Echoes of a Famine from 150 Years Ago

January 01, 1996  ·  Michael Fumento  ·  Government

(GALWAY, REPUBLIC OF IRELAND) Grown men wept at the sight. Women screamed and tore their hair. Some fainted. For they knew that from Galway Bay to Dublin, from Cork to Belfast, death would soon stalk the land.

The event was the infestation of the Ireland’s potato crop with "late blight." It was to spark the "Great Hunger," the 150th anniversary of which we mark this year. Before it ended, a million Irish had died, and perhaps a million more had emigrated, and the future of Ireland — and the United States, where most of the emigres landed — would be forever changed.

Botanists will tell you the famine was caused by the fungus Phytophthora infestans. Yet wrong-headed government policies had at least as much to do with it. As one Dubliner put it to me during my visit, "Where you see famine, politics must lie just below the surface."

Before the famine, the Irish had been among the healthiest people in Europe. Their usual daily diet was potatoes. These comprised perhaps 60 percent of the food for the people in general but close to 100 percent for those in the poorer west and southwest regions of the country.

Potatoes could be grown economically even on the tiny parcels of land the Irish Catholics were allowed to cultivate. Further, they thrived even in the rocky, damp earth of the western part of the island.

The menu was monotonous but highly nutritious. If you ate enough — and the Irish men ate as many as 14 pounds a day — they supplied virtually every vitamin and nutrient your body needed.

But in 1845, this godsend became a deadly liability. That’s when the late blight first appeared. (Ironically, it could have been the result of importing a new strain of potato from America to make the current strain healthier.) The blight moved so quickly you could practically watch its progression, and in a matter of days a field would be destroyed. Like a dark veil it spread across parts of continental Europe, then England, and then hopped across the Irish channel.

Poor farmers watched in horror as their green field turned black and then began to give off a stench like putrefying flesh.

Still, in 1845 the blight only claimed about 60 percent of what would have been a bumper crop in Ireland. Food in storage was enough to tide the population over for a year. But when the late blight appeared again the next year, the stores had been exhausted and suffering would begin that the Irish to this day have not forgotten.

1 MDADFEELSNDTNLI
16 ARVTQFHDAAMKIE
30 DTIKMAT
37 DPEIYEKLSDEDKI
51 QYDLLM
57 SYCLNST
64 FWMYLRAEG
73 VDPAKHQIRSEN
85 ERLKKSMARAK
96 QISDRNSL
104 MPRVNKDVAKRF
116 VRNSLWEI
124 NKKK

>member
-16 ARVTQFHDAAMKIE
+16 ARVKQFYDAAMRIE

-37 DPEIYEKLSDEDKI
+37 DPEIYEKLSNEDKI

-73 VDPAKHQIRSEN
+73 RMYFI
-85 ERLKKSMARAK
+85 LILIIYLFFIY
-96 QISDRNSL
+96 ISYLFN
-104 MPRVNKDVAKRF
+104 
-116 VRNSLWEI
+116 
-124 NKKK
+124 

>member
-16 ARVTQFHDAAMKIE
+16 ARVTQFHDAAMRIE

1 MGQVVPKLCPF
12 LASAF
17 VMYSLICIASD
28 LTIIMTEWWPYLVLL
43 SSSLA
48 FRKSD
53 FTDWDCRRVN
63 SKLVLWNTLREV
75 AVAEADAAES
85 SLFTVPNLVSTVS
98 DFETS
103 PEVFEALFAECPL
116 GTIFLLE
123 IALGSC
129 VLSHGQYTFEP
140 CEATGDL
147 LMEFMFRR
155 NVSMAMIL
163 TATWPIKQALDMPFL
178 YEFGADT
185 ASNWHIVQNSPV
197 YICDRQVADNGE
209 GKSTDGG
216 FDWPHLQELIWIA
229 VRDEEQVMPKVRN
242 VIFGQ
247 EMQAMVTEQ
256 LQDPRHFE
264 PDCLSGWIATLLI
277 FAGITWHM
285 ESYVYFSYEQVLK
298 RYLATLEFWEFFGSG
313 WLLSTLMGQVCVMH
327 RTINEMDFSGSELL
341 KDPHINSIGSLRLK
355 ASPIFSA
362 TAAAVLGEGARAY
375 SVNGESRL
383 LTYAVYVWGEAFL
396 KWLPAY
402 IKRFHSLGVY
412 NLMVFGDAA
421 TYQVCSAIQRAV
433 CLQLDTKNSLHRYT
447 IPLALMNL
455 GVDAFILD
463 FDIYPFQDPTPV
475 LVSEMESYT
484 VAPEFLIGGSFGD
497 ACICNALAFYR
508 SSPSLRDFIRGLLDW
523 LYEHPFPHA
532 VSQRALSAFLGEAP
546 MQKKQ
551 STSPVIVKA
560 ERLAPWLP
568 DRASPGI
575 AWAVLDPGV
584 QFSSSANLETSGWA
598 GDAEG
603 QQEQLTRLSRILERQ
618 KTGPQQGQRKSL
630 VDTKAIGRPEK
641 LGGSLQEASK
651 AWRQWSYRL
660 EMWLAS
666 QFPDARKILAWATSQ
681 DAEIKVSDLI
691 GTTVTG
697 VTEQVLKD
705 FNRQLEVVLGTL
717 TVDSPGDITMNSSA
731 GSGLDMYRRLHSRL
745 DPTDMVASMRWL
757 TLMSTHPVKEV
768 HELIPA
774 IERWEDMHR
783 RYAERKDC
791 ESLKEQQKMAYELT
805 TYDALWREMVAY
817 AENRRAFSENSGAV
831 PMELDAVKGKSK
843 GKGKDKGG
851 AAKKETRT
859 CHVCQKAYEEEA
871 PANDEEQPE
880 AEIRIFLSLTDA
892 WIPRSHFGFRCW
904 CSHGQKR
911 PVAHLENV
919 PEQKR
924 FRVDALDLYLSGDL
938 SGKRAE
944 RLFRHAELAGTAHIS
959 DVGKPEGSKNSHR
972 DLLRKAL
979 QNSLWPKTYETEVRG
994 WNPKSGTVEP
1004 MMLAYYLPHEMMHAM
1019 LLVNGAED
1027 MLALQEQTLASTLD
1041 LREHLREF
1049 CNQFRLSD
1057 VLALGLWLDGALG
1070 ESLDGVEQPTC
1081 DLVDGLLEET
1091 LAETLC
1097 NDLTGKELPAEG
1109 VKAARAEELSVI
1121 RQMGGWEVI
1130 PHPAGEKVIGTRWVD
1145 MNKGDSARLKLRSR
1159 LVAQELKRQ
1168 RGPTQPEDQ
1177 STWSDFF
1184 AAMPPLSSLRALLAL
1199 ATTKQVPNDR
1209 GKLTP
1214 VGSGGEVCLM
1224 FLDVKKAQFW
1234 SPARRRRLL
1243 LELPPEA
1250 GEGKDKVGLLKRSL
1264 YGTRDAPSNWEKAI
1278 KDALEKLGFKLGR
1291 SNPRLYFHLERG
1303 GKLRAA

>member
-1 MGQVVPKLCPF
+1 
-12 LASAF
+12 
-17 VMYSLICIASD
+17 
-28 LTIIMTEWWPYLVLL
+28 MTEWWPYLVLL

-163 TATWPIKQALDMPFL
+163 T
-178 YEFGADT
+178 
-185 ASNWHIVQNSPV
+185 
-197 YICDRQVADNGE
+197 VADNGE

Many people died from outright starvation. Autopsies performed on the dead would find their bodies entirely devoid of food. Many more, however, in their weakened state, succumbed to "famine fever," a general term describing illness from typhus, dysentery, and cholera.

Reported the Cork Examiner of the poor in its community:

    Death is in every hovel; disease and famine, its dread precursors, have fastened on the young and old, the strong and the feeble, the mother and the infant; whole families lie together on the damp floor, devoured by fever, without a human being to wet their burning lips or raise their languid heads; the husband dies by the side of the wife, and she knows not that he is beyond the reach of earthly suffering; the same rag covers the festering remains of mortality and the skeleton forms of their living, who are unconscious of the horrible contiguity; rats devour the corpse, and there is no energy among the living to scare them from their horrid banquet; fathers bury their children without a sigh, and cover them in shallow graves, round which no weeping mother, no sympathizing friends, are grouped; one scanty funeral is followed by another and another. Without food or fuel, bed or bedding, whole families are shut up in naked hovels, dropping one by one into the arms of death. 

Despite the potato failure, much of this suffering was not inevitable. For just as was the case recently in Ethiopia and Somalia, crop failures play on a part in famines. The rest comes from the failure of government.

Ireland was at the time actually a part, albeit reluctantly so, of the wealthiest nation on earth, the United Kingdom. But many in Britain loathed its people. In those days before CNN, British papers often depicted the Irish as slothful and stupid "bogtrotters." British cartoonists depicted them as hairless apes.

Like today, the government promised much and delivered little.

Much of Ireland’s produce was in grains, but these continued to leave port for English and other destinations. Some food was imported, but then as today, powerful special interest groups prevailed upon the government to severely limit imports rather than to hurt their bottom lines.

Then, as today, the government set up public works projects to provide pointless make-work jobs, building roads that began and ended nowhere and docks where no port would ever be. Then, as today, people were huddled together in massive projects. Often as not disease ended their stay. (Today, it would be crime or drugs.)

Today the line, "We’re from the government and we’re here to help," has become a joke. Back then, nobody laughed. The hatred they developed has survived to this day and plays out in the bitter violence of the Irish Republican Army. The combination of a deadly fungus and a deadly government policy continues to be lethal today, 150 years later.